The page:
The Million Dollar Question: 401K Loans vs. Cash-Out Refinance

401k Loan vs Cash-Out Refinance: Which is Right for You?

When it comes to accessing the equity in your home, you have two main options: taking out a loan or doing a cash-out refinance. But what if you also have a 401k? Is it better to get a loan from your 401k or do a cash-out refinance?

The answer depends on a few factors, including your current financial situation, your goals for the money, and the terms of the loan or refinance. Let's take a closer look at each option to help you decide which is right for you.

401k Loan

If you have a 401k, you may be able to take out a loan against it. 401k loans have a few advantages:

• You don't have to qualify for the loan based on your credit or income.

• The interest you pay on the loan goes back into your account.

• The loan is typically repaid through payroll deductions, so you don't have to worry about making separate loan payments.

However, there are also some drawbacks to taking out a 401k loan:

• If you leave your job, you typically have to repay the loan in full within 60 days.

• If you can't repay the loan, it will be considered a withdrawal from your 401k, which means you'll owe taxes on the money and may be subject to an early withdrawal penalty.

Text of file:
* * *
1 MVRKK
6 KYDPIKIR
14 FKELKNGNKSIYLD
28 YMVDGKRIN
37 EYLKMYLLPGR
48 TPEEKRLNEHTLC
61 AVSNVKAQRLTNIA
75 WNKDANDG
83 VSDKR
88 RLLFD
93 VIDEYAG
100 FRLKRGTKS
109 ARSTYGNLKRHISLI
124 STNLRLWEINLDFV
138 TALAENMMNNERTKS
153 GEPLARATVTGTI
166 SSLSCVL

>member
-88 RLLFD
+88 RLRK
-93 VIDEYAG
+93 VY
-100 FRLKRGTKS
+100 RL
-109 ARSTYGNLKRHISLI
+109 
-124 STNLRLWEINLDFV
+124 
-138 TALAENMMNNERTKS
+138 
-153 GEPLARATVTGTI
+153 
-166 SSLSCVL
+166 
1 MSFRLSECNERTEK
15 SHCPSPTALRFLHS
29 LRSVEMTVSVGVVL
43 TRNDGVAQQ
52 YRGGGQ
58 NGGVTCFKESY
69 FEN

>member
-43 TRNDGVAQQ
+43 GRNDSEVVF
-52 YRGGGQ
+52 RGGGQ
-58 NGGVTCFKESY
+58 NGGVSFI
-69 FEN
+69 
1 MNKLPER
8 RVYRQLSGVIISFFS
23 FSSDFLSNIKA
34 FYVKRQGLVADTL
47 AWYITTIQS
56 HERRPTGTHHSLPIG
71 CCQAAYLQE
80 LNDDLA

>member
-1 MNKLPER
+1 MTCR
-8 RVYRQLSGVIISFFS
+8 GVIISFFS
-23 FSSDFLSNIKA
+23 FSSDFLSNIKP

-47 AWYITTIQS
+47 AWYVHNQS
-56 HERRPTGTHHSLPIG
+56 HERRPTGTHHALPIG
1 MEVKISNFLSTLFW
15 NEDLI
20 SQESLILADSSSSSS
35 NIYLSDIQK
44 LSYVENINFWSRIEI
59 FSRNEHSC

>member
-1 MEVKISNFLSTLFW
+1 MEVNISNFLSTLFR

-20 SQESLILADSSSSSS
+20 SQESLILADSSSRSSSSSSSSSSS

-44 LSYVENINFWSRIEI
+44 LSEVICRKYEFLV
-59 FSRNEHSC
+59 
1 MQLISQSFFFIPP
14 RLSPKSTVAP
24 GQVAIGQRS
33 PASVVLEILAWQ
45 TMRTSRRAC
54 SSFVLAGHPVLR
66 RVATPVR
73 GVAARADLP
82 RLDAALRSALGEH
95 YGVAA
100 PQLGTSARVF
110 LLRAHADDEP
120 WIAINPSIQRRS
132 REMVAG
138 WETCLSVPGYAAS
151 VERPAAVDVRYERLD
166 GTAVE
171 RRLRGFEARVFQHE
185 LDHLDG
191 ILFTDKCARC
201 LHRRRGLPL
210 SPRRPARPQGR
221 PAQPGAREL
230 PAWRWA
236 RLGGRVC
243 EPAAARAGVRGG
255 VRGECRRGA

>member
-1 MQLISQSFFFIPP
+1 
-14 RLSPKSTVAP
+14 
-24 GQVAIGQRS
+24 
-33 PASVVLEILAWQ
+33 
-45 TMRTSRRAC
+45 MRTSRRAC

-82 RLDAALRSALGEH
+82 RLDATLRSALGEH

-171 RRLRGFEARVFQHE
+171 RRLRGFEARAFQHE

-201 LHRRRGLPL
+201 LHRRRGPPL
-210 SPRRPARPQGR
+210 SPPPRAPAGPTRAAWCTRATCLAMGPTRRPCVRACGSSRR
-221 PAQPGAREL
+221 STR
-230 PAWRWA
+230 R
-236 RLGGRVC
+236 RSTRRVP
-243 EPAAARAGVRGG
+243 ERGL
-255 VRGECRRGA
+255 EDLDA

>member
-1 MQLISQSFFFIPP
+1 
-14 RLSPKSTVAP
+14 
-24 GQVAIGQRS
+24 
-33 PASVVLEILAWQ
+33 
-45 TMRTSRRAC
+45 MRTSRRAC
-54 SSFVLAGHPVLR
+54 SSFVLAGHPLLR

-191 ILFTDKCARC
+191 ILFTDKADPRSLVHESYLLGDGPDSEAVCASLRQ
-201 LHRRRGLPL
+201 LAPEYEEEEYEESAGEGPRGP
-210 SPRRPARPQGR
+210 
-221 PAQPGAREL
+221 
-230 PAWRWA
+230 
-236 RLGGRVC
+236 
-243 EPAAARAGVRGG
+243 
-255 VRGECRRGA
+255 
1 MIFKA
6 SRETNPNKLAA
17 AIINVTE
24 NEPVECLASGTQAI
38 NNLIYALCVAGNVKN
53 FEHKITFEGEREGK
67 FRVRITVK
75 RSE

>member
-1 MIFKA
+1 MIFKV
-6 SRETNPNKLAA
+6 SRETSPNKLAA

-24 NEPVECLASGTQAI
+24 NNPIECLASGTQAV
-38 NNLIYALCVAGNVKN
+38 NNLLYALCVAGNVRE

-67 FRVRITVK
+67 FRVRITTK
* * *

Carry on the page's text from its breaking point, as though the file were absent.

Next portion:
• Taking out a loan from your 401k can reduce the growth of your account balance over time.

Cash-Out Refinance

Another option for accessing the equity in your home is to do a cash-out refinance. With a cash-out refinance, you take out a new loan that's larger than your current mortgage and use the extra cash to pay off other debts or make home improvements.

Like a 401k loan, a cash-out refinance has both advantages and disadvantages:

• A cash-out refinance can help you consolidate debt or make home improvements that increase the value of your home.

• A cash-out refinance typically has a lower interest rate than other types of loans, so you can save money on interest payments over time.

• A cash-out refinance can be a good option if you have good credit and equity in your home.

• A cash-out refinance can be a good option if you're looking for a long-term loan with fixed monthly payments.

• A cash-out refinance typically has closing costs that can add up to several thousand dollars.

• A cash-out refinance can extend the term of your loan and increase the total amount you owe on your home.

So, which is better - a 401k loan or a cash-out refinance? The answer depends on your individual circumstances. Be sure to talk to a financial advisor to get help making the best decision for you.

Get Started